Everything I Never Told You is the debut novel from Chinese-American author, Celeste Ng. The story begins with the drowning of Lydia Lee, a Chinese-American girl growing up in a small Ohio town in the 1970s. As the local police investigate the cause of Lydia's death, the novel delves into the Lees' complex family dynamic. The audience gains insight into the various social and cultural pressures Lydia faced from her parents. Lydia's father, James, is incessantly mocked for his Asian heritage in his predominantly-white community. Marilyn, Lydia's white mother, continues to struggle with the fact that an unplanned pregnancy thwarted her pursuit of higher education. Though Lydia does not understand the complex motivations for her parents behavior, the novel explores the residual, generational effects of family trauma.
In various interviews, Ng has explained that her own experiences as an Asian-American woman profoundly influenced the narrative. Ng's decision to have the story take place during the 1970s provides a historical context for the normalization of interracial marriage in the United States. Although interracial marriages were indeed prevalent in American society, the Supreme Court only reversed interracial marriage bans in 1967. As the story progresses, it becomes clear that Lydia's death is the breaking point for the Lee family. Along with James and Marilyn, Lydia's siblings, Nath and Hannah, must confront their insecurities and face the challenges that accompany their family's biracial identity.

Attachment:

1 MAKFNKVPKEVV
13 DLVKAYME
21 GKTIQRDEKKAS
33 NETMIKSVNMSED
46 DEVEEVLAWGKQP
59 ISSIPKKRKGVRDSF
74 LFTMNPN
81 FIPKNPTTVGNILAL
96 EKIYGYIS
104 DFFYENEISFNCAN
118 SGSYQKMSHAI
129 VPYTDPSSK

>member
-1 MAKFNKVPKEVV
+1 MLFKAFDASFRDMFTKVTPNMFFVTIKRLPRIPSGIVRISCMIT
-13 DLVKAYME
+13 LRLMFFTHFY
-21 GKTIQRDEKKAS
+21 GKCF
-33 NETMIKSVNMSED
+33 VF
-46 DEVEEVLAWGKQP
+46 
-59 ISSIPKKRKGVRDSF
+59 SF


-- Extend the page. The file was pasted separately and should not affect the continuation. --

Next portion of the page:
Following its publication in 2014, Everything I Never Told You was praised by critics and topped the New York Times Bestseller List. In a 2014 interview with National Public Radio, Ng explained her motivations for writing about the Lee family. She says, "I think in the United States we talk about race as a black and white issue. ... We're generally talking about it as if it's a binary equation whereas, in fact, there's more than two races and in fact those races blend together. There are a lot of different ways that people identify. I think as we have more interracial marriage and we become more aware of all these issues, we may start to talk about race in a more complicated way." As of 2019, the novel's rights were purchased by a film production company.